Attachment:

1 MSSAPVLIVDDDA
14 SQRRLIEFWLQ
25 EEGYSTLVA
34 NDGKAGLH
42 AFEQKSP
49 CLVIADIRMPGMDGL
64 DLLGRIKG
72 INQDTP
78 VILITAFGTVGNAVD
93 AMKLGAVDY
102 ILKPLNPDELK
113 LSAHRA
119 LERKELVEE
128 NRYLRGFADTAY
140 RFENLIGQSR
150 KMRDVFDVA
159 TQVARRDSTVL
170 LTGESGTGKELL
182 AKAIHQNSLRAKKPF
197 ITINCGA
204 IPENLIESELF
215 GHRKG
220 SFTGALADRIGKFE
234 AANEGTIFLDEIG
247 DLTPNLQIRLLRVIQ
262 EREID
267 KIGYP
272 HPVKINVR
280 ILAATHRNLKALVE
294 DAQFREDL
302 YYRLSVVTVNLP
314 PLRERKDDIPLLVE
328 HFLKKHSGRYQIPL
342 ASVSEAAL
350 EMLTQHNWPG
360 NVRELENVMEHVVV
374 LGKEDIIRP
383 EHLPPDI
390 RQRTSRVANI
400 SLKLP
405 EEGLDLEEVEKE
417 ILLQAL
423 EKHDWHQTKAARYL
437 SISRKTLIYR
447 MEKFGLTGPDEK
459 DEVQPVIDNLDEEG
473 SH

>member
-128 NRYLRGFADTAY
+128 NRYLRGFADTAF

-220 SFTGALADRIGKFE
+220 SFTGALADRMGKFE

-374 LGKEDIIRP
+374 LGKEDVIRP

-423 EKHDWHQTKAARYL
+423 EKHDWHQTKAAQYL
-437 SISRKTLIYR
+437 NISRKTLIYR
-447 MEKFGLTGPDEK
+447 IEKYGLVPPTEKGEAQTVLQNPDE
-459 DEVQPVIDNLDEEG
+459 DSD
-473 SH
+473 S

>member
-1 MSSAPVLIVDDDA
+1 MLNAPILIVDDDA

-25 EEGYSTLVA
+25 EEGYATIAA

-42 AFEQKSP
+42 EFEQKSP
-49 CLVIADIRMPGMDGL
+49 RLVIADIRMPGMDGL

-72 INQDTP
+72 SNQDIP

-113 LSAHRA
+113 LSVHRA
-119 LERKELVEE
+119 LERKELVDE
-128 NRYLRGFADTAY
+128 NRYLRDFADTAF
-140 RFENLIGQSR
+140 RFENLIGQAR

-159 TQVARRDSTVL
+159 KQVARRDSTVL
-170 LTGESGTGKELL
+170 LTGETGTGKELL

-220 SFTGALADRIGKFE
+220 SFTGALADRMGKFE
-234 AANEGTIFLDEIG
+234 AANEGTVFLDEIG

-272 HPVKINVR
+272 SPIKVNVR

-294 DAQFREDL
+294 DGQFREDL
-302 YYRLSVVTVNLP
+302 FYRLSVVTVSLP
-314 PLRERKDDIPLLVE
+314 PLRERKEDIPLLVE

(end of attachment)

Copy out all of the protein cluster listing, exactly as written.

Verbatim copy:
1 MSSAPVLIVDDDA
14 SQRRLIEFWLQ
25 EEGYSTLVA
34 NDGKAGLH
42 AFEQKSP
49 CLVIADIRMPGMDGL
64 DLLGRIKG
72 INQDTP
78 VILITAFGTVGNAVD
93 AMKLGAVDY
102 ILKPLNPDELK
113 LSAHRA
119 LERKELVEE
128 NRYLRGFADTAY
140 RFENLIGQSR
150 KMRDVFDVA
159 TQVARRDSTVL
170 LTGESGTGKELL
182 AKAIHQNSLRAKKPF
197 ITINCGA
204 IPENLIESELF
215 GHRKG
220 SFTGALADRIGKFE
234 AANEGTIFLDEIG
247 DLTPNLQIRLLRVIQ
262 EREID
267 KIGYP
272 HPVKINVR
280 ILAATHRNLKALVE
294 DAQFREDL
302 YYRLSVVTVNLP
314 PLRERKDDIPLLVE
328 HFLKKHSGRYQIPL
342 ASVSEAAL
350 EMLTQHNWPG
360 NVRELENVMEHVVV
374 LGKEDIIRP
383 EHLPPDI
390 RQRTSRVANI
400 SLKLP
405 EEGLDLEEVEKE
417 ILLQAL
423 EKHDWHQTKAARYL
437 SISRKTLIYR
447 MEKFGLTGPDEK
459 DEVQPVIDNLDEEG
473 SH

>member
-128 NRYLRGFADTAY
+128 NRYLRGFADTAF

-220 SFTGALADRIGKFE
+220 SFTGALADRMGKFE

-374 LGKEDIIRP
+374 LGKEDVIRP

-423 EKHDWHQTKAARYL
+423 EKHDWHQTKAAQYL
-437 SISRKTLIYR
+437 NISRKTLIYR
-447 MEKFGLTGPDEK
+447 IEKYGLVPPTEKGEAQTVLQNPDE
-459 DEVQPVIDNLDEEG
+459 DSD
-473 SH
+473 S

>member
-1 MSSAPVLIVDDDA
+1 MLNAPILIVDDDA

-25 EEGYSTLVA
+25 EEGYATIAA

-42 AFEQKSP
+42 EFEQKSP
-49 CLVIADIRMPGMDGL
+49 RLVIADIRMPGMDGL

-72 INQDTP
+72 SNQDIP

-113 LSAHRA
+113 LSVHRA
-119 LERKELVEE
+119 LERKELVDE
-128 NRYLRGFADTAY
+128 NRYLRDFADTAF
-140 RFENLIGQSR
+140 RFENLIGQAR

-159 TQVARRDSTVL
+159 KQVARRDSTVL
-170 LTGESGTGKELL
+170 LTGETGTGKELL

-220 SFTGALADRIGKFE
+220 SFTGALADRMGKFE
-234 AANEGTIFLDEIG
+234 AANEGTVFLDEIG

-272 HPVKINVR
+272 SPIKVNVR

-294 DAQFREDL
+294 DGQFREDL
-302 YYRLSVVTVNLP
+302 FYRLSVVTVSLP
-314 PLRERKDDIPLLVE
+314 PLRERKEDIPLLVE